Under the burden-shifting framework of McDonnell Douglas Corp. v. Green, Forrest bears the initial burden of establishing a case of discrimination. 411 U.S. 792, 802-03, 93 S.Ct. 1817, 36 L.Ed.2d 668 (1973). We will assume for the purposes of this case that Forrest met this burden, and thus we review the record to determine whether Kraft met its burden of rebutting the presumption of discrimination by articulating a legitimate, non-discriminatory basis for its action. See Rose-Maston, 133 F.3d at 1107; Britton v. City of Poplar Bluff, Mo., 244 F.3d 994, 996 (8th Cir.2001). Kraft contends that it terminated Forrest because of his dismal disciplinary record, with his unauthorized early departure on October 28 constituting the triggering event. Thus, Kraft has met its burden, and the presumption of discrimination accordingly falls from the case.

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In the final step of the McDonnell Douglas analysis, Forrest bears the burden of showing that the proffered explanation is a mere pretext. Rose-Maston, 133 F.3d at 1107. He may prove pretext and "avoid summary judgment only if the evidence considered in its entirety (1) creates a fact issue as to whether the employer's proffered reasons are pretextual and (2) creates a reasonable inference that [race] was a determinative factor in the adverse employment decision." Rothmeier v. Investment Advisers, Inc., 85 F.3d 1328, 1336-37 (8th Cir.1996).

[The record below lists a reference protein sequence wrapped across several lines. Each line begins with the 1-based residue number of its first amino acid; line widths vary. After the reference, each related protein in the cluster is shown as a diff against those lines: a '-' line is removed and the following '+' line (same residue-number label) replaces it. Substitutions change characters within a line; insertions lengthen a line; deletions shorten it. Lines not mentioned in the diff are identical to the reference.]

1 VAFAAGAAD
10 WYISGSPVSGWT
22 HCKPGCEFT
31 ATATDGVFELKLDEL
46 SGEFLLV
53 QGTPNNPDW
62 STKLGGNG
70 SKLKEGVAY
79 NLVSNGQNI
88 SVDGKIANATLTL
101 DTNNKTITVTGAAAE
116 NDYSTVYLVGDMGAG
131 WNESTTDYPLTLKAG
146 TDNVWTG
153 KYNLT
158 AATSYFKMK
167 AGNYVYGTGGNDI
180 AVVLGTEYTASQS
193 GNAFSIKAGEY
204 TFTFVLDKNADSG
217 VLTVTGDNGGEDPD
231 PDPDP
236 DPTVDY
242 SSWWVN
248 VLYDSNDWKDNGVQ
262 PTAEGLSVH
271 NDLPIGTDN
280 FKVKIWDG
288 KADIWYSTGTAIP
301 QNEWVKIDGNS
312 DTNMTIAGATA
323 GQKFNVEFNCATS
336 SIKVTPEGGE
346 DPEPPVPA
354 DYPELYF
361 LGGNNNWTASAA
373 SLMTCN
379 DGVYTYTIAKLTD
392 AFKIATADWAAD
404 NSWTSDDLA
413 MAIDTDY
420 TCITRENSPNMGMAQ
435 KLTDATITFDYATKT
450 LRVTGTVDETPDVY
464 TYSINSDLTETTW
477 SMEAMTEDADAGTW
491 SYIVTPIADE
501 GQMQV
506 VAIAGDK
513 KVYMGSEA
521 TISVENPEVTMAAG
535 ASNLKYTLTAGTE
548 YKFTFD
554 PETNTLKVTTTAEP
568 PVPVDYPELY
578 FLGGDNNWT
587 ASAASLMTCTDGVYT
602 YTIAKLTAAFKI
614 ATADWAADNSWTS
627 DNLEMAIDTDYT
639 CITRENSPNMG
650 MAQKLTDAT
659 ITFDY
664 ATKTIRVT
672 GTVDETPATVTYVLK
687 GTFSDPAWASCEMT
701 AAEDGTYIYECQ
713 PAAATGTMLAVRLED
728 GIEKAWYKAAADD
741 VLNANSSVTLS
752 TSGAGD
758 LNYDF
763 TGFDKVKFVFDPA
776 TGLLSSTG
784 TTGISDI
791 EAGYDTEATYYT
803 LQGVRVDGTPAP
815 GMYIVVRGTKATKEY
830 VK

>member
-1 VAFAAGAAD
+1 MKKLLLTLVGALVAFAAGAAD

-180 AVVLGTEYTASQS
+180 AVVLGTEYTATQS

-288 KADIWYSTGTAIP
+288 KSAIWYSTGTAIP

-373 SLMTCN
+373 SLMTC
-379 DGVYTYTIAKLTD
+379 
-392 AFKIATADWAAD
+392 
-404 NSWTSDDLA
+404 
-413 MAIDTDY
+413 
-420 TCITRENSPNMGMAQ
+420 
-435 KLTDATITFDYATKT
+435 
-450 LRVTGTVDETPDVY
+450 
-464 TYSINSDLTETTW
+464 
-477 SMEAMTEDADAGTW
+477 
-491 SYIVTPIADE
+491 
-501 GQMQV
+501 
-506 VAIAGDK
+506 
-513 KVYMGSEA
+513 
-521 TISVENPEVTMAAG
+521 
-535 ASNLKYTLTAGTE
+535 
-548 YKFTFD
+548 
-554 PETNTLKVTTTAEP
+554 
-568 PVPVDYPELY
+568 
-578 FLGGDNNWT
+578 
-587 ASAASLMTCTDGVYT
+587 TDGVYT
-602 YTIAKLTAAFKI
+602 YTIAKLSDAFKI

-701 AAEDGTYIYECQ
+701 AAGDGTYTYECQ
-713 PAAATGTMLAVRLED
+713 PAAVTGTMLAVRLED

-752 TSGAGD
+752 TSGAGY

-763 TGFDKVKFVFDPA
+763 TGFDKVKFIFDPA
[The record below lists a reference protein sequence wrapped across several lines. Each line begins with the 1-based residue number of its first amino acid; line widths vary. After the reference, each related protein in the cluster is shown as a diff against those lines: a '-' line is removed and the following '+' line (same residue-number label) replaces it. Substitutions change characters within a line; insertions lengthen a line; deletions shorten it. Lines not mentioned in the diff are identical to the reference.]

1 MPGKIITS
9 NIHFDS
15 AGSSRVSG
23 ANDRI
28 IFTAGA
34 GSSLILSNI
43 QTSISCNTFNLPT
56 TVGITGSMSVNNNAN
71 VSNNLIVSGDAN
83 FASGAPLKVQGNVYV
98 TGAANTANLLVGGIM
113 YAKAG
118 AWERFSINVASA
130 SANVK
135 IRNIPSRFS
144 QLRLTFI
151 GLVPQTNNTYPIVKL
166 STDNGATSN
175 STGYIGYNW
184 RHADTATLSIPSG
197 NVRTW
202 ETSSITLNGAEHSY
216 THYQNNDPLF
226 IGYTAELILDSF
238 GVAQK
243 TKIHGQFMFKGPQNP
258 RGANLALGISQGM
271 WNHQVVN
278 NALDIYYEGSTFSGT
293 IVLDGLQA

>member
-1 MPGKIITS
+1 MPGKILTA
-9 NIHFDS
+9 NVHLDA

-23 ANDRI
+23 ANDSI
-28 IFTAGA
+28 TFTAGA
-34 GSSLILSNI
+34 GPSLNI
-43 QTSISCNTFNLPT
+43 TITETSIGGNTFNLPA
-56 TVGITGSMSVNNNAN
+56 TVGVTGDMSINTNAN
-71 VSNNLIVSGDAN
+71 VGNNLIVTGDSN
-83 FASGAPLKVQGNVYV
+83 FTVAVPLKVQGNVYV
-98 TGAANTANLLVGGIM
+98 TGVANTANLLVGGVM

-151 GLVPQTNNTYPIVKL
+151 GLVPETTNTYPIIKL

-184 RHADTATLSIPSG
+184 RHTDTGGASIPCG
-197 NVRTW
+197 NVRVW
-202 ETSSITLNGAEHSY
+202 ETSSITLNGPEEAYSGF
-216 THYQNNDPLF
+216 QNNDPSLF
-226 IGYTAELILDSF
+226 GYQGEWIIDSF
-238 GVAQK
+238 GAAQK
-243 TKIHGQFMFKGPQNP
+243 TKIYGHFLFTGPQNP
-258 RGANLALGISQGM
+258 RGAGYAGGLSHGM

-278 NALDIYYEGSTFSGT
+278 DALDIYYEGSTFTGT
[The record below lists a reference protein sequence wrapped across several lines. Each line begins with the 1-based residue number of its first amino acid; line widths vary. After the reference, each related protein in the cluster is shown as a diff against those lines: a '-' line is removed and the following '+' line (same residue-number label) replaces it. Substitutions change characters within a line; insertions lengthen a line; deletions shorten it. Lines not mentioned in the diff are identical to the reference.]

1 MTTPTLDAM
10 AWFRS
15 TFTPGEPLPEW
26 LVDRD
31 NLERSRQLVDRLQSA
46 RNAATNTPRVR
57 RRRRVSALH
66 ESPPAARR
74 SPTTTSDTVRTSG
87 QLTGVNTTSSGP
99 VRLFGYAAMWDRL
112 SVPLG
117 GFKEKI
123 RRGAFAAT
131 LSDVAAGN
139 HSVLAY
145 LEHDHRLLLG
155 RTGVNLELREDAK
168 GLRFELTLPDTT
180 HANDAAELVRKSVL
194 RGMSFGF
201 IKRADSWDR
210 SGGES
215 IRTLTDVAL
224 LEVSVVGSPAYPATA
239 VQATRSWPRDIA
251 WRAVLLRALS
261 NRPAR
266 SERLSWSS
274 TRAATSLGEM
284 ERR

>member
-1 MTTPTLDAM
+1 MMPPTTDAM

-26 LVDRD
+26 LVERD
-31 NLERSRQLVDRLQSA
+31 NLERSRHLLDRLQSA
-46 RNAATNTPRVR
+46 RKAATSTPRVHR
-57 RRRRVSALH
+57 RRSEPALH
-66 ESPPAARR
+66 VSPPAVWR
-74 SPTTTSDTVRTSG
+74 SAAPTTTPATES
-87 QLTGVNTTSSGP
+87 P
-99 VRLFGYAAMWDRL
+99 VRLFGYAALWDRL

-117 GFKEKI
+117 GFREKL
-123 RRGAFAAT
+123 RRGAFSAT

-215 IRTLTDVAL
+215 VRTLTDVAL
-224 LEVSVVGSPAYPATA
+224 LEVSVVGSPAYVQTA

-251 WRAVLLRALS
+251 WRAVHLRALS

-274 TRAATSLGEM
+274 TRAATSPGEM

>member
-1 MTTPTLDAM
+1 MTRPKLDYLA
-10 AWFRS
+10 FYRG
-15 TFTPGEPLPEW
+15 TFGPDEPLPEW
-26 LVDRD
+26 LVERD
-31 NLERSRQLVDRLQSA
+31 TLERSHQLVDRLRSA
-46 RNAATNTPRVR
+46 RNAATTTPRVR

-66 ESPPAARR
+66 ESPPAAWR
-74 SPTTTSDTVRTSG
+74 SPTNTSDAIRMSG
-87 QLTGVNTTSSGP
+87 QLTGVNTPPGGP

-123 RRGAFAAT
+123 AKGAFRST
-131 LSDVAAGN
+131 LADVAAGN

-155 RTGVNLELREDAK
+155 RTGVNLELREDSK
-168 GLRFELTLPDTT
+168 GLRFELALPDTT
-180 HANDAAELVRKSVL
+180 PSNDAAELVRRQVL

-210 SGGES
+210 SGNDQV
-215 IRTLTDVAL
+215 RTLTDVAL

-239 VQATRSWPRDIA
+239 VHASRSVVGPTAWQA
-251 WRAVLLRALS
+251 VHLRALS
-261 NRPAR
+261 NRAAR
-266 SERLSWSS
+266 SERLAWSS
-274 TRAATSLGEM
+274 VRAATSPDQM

"[A] plaintiff's prima facie case, combined with sufficient evidence to find that the employer's asserted justification is false, may permit the trier of fact to conclude that the employer unlawfully discriminated." Reeves v. Sanderson Plumbing Prod., Inc., 530 U.S. 133, 120 S.Ct. 2097, 2109, 147 L.Ed.2d 105 (2000). Such evidence will not necessarily permit that conclusion, and the ultimate burden of proving intentional discrimination remains with the plaintiff. Reeves, 120 S.Ct. at 2108; Tatom v. Georgia-Pacific Corp., 228 F.3d 926, 931 (8th Cir.2000).